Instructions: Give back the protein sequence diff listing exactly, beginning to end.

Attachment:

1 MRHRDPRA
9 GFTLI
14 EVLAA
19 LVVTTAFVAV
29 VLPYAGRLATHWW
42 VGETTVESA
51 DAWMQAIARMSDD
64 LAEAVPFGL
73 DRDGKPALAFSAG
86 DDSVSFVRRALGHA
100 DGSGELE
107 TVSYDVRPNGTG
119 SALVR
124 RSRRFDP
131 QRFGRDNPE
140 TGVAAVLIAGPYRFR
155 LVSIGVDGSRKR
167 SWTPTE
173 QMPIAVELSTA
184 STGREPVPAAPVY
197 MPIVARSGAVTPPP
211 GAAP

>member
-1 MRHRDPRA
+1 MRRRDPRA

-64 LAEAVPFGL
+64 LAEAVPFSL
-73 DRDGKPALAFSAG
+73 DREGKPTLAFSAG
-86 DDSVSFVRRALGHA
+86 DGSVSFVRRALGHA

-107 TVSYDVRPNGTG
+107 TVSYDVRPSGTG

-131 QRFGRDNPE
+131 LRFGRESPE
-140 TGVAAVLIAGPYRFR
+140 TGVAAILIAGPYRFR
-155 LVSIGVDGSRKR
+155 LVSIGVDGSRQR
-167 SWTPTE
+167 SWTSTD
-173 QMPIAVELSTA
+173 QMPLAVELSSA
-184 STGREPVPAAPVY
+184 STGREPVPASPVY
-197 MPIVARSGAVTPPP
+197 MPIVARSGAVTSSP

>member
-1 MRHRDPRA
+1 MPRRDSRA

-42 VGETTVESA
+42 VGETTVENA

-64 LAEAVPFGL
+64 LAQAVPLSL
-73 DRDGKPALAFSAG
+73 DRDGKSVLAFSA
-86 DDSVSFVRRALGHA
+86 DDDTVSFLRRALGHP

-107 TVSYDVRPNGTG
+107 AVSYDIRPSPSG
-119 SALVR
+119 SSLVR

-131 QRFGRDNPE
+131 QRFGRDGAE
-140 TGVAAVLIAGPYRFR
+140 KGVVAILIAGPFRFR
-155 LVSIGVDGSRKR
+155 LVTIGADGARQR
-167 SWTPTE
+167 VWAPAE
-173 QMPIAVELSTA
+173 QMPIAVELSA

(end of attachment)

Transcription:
1 MRHRDPRA
9 GFTLI
14 EVLAA
19 LVVTTAFVAV
29 VLPYAGRLATHWW
42 VGETTVESA
51 DAWMQAIARMSDD
64 LAEAVPFGL
73 DRDGKPALAFSAG
86 DDSVSFVRRALGHA
100 DGSGELE
107 TVSYDVRPNGTG
119 SALVR
124 RSRRFDP
131 QRFGRDNPE
140 TGVAAVLIAGPYRFR
155 LVSIGVDGSRKR
167 SWTPTE
173 QMPIAVELSTA
184 STGREPVPAAPVY
197 MPIVARSGAVTPPP
211 GAAP

>member
-1 MRHRDPRA
+1 MRRRDPRA

-64 LAEAVPFGL
+64 LAEAVPFSL
-73 DRDGKPALAFSAG
+73 DREGKPTLAFSAG
-86 DDSVSFVRRALGHA
+86 DGSVSFVRRALGHA

-107 TVSYDVRPNGTG
+107 TVSYDVRPSGTG

-131 QRFGRDNPE
+131 LRFGRESPE
-140 TGVAAVLIAGPYRFR
+140 TGVAAILIAGPYRFR
-155 LVSIGVDGSRKR
+155 LVSIGVDGSRQR
-167 SWTPTE
+167 SWTSTD
-173 QMPIAVELSTA
+173 QMPLAVELSSA
-184 STGREPVPAAPVY
+184 STGREPVPASPVY
-197 MPIVARSGAVTPPP
+197 MPIVARSGAVTSSP

>member
-1 MRHRDPRA
+1 MPRRDSRA

-42 VGETTVESA
+42 VGETTVENA

-64 LAEAVPFGL
+64 LAQAVPLSL
-73 DRDGKPALAFSAG
+73 DRDGKSVLAFSA
-86 DDSVSFVRRALGHA
+86 DDDTVSFLRRALGHP

-107 TVSYDVRPNGTG
+107 AVSYDIRPSPSG
-119 SALVR
+119 SSLVR

-131 QRFGRDNPE
+131 QRFGRDGAE
-140 TGVAAVLIAGPYRFR
+140 KGVVAILIAGPFRFR
-155 LVSIGVDGSRKR
+155 LVTIGADGARQR
-167 SWTPTE
+167 VWAPAE
-173 QMPIAVELSTA
+173 QMPIAVELSA